CL: It’s true, I am a little less strict with myself now when it comes to coming up with a reason to make a painting. I think that the sort of “conceptual paralysis’” that happened my first year of grad school has worn off a bit and I’m not as self-conscious now. I used to be a little paranoid that in starting each new series, I was finding some small “loophole” that was making it “okay” for me paint, and that once those paintings were made I’d have to start over in terms of finding more “justifiable” reasons to paint. During the last few years I’ve realized that as long as I keep thinking about it, I can always come up with new approaches to consider these issues of subject matter and abstraction vs. representation, and how one might continue to make work about making work itself, etc.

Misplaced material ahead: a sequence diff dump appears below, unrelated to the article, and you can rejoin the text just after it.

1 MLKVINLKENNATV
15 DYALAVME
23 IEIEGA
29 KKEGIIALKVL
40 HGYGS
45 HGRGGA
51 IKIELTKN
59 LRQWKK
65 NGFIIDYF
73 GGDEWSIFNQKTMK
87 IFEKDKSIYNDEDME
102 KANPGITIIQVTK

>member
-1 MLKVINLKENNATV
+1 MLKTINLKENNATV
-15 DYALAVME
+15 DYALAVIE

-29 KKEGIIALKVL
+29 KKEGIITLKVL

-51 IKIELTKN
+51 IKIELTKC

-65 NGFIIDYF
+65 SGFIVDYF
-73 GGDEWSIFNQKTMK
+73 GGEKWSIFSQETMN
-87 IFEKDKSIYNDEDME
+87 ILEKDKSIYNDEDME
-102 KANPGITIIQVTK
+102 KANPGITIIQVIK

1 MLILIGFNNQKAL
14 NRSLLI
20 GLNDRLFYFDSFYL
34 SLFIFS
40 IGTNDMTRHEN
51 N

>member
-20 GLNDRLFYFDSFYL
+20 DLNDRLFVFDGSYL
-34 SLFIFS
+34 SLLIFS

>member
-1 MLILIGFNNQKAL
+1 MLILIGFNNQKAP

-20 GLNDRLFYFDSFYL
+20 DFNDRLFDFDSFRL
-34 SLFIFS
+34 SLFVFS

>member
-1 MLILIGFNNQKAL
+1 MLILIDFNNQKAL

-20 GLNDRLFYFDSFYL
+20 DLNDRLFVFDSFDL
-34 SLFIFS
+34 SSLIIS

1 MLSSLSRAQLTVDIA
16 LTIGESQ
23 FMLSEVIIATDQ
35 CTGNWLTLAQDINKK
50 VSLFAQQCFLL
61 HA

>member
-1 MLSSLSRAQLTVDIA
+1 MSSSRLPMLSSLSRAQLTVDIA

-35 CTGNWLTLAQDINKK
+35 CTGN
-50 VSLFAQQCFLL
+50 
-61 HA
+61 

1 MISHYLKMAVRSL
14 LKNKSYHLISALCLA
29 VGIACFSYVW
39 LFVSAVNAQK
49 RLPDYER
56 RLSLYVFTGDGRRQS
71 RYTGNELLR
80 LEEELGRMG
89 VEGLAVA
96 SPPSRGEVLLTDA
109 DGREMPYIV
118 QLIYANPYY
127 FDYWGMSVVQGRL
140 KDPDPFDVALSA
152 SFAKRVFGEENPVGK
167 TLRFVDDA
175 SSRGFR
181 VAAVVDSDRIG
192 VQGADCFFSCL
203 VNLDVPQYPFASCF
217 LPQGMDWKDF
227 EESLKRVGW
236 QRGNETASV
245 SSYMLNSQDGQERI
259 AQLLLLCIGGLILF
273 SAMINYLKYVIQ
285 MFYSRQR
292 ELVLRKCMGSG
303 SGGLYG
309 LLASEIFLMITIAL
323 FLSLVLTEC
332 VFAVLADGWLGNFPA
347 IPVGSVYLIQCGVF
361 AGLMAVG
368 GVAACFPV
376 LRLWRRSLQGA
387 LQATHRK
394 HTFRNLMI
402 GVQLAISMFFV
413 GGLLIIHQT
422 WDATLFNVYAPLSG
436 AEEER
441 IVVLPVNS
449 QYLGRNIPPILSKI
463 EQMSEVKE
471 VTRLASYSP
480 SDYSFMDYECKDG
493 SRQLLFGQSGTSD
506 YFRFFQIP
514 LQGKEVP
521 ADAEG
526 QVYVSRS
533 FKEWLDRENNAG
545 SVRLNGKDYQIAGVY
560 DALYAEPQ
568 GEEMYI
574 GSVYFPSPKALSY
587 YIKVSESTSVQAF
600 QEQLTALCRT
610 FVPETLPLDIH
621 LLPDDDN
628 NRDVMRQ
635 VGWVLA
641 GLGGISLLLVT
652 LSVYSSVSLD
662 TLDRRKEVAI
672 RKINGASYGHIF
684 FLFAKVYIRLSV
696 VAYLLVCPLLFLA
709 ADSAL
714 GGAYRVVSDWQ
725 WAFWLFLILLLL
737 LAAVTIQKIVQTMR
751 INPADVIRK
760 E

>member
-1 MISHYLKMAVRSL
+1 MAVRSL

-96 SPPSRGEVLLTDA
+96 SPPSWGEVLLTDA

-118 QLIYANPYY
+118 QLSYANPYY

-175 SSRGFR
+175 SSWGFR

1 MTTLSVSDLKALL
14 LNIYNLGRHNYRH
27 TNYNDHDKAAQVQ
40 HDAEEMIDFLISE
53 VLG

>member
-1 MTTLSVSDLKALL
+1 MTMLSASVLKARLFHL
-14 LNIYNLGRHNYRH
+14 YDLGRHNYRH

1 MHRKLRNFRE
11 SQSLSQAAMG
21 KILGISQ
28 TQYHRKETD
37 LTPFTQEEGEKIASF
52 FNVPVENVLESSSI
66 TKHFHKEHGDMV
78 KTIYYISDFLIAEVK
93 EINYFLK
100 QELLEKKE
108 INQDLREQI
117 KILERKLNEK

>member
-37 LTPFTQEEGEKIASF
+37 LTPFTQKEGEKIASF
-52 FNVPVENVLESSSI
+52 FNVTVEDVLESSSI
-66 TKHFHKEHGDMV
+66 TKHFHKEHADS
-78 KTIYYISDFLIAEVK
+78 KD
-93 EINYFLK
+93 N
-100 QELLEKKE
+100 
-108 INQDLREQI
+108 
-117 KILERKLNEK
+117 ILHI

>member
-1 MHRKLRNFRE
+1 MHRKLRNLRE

Um, current rules I’m trying to break…..that’s tough!

Installation view

MH: You do curatorial projects as well as your studio work, with Stairwell’s and with Royal Nonesuch Gallery.  What are your roles in each of these projects?